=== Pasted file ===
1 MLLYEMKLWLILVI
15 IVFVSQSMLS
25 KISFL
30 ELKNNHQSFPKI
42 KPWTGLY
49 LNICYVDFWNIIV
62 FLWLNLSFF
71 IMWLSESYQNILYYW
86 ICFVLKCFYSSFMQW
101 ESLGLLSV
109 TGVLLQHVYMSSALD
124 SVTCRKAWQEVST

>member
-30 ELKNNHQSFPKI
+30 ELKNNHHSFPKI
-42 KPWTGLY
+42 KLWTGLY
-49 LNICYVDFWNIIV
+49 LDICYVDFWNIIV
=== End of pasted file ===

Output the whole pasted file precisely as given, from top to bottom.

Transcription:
1 MLLYEMKLWLILVI
15 IVFVSQSMLS
25 KISFL
30 ELKNNHQSFPKI
42 KPWTGLY
49 LNICYVDFWNIIV
62 FLWLNLSFF
71 IMWLSESYQNILYYW
86 ICFVLKCFYSSFMQW
101 ESLGLLSV
109 TGVLLQHVYMSSALD
124 SVTCRKAWQEVST

>member
-30 ELKNNHQSFPKI
+30 ELKNNHHSFPKI
-42 KPWTGLY
+42 KLWTGLY
-49 LNICYVDFWNIIV
+49 LDICYVDFWNIIV